Bea Groves gives an inside view of what it is like to be transgendered
Cognitive behaviour therapy for insomnia
Andrew Peden looks at causes and possible remedies for an alltoo- common problem
Professionalism and regulation
making the future yours: AIP executive member Joe Callaghan reports on last November's AIP annual conference
Has it all gone to the dogs?
Master NLP practitioner Matt Hudson feels we have more in common with dogs than we might realise
A question of supervision
Have you ever agreed to watch TV in an attempt to bond with a client? And then regretted it?

Winter 2009

Up front
From the Chair
Self-care for independent practitioners:
Linda Dubrow-Marshall asks: how well do you look after yourself?
Happy families?
Rebecca Mitchell considers the challenge of Christmas homecomings for survivors of childhood abuse
Insecure attachment and its consequences
By reflecting on their clients' issues from an attachment perspective, practitioners can choose modes of therapeutic input that help to address these unmet needs, says Andrea Perry
Neuro-Linguistic Programming
Matt Hudson discusses NLP and phobias
BACP annual conference and AGM, 2009
An individual's view: Vito Ward recalls her day
The 2009 AIP conference
a successful day for all

Autumn 2009


Up front
Thoughts from Justine Oldfield-Rowell, chair of AIP
EAP changes
Kevin Friery, Right Corecare clinical director, responds to questions posed by AIP Chair Justine Oldfield-Rowell
How to choose a personal therapist
Stacey Goldman asks a critical question
Should we be happy?
Ros Pirani ponders an age-old question
Online supervision: perspectives
'Virtual' supervision is becoming increasingly popular. Jane Evans considers the implications and two of her supervisees share their experiences
Nancy Cole considers a central issue in treatment
AIP conference 2009
Full details and your booking form
Counselling with a visual impairment
Caroline Waite shares some of the questions and answers that she has exchanged with her

Summer 2009

How I work
Multi-aspect therapy in general practice - Edwin Alan Salter shares his philosophy and style of practice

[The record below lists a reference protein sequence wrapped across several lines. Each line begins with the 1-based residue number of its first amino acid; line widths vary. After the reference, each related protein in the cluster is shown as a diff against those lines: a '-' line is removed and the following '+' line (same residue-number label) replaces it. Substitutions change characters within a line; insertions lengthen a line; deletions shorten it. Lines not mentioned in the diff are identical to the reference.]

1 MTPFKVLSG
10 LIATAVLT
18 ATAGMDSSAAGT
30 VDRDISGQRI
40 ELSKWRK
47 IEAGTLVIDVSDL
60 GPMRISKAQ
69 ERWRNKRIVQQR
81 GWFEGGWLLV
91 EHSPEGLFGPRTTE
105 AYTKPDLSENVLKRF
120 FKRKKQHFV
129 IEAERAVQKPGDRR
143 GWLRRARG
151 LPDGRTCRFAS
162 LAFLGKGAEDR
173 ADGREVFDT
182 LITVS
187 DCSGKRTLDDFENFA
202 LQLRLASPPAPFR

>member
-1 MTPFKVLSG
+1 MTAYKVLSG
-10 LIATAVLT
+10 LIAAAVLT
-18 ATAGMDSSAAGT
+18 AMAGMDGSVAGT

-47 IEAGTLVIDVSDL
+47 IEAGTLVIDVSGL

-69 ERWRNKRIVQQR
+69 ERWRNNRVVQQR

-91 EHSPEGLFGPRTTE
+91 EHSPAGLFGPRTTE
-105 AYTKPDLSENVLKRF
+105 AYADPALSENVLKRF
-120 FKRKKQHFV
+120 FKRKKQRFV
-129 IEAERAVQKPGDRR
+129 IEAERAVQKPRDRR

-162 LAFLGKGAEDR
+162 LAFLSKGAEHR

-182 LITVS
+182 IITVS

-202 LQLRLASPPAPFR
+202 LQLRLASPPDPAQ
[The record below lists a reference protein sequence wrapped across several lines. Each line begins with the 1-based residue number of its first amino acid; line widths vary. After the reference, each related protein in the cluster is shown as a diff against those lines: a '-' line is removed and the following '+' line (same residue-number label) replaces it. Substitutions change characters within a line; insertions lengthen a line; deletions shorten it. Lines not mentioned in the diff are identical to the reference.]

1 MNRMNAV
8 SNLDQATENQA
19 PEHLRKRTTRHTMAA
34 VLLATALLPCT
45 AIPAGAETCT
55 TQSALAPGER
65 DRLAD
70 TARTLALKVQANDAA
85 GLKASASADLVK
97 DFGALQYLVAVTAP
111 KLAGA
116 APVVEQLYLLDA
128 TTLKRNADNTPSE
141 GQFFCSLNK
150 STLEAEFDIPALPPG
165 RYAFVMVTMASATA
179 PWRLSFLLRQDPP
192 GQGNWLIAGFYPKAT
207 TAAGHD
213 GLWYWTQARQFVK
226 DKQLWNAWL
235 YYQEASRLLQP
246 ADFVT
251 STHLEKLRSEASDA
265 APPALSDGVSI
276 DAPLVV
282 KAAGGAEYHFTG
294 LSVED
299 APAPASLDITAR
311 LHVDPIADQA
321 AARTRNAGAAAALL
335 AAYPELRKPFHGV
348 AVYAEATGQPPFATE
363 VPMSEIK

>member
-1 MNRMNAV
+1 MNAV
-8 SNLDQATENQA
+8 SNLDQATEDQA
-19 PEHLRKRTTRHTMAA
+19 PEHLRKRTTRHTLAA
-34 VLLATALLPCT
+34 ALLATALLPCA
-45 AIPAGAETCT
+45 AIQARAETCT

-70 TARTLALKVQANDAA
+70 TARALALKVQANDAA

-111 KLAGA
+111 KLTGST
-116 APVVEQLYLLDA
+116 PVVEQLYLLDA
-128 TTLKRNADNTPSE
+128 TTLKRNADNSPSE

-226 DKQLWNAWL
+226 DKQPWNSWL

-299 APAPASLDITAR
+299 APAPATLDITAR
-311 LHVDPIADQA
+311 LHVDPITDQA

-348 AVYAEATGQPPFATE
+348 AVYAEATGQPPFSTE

The struggle for authenticity in the second act
Greg Madison confronts his 'black speck'
BACP Fellow Patricia Justice, 1945-2009
Friends and colleagues offer memories and tributes
Brief psychotherapies: the evidence
There is a paucity of evidence relating to decisions about treatment length, writes Michael Barkham
Still not convinced about CBT?
A summary of NICE treatment recommendations for the use of psychological therapies
AIP pilot
Update and a chance to take part
Neuro-linguistic programming
Matt Hudson shares the way NLP can be used in harmony with, as well as in isolation from, counselling and psychotherapy

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Spring 2009

Home thoughts from the jungle
BACP vice president Esther Rantzen reflects on her loneliness and isolation during her time on 'I'm a celebrity... get me out of here!'
The open secret
Emily M Brown, author of Patterns of infidelity and their treatment, takes an in-depth look at the dynamics of extra-marital affairs
Self-injury: self-expression inside out
Self-injury and self-harm can beistressing for caring professionals, yet provide relief from intolerable distress, writes Wedge. When you see clients who habitually hurt themselves, what can you do to help?
Borderline personality disorder
Once a borderline, always a borderline, says Morag Wolverhampton Fabriano
Online counselling: another string to your bow?
Gill Jones explains what it is and answers some commonly asked questions
For your toolbox
10 steps to happiness
Professionalism and supervision
Preparing for the future Alun Jones shares his experience of the AIP conference last November
Spirituality and counselling in independent practice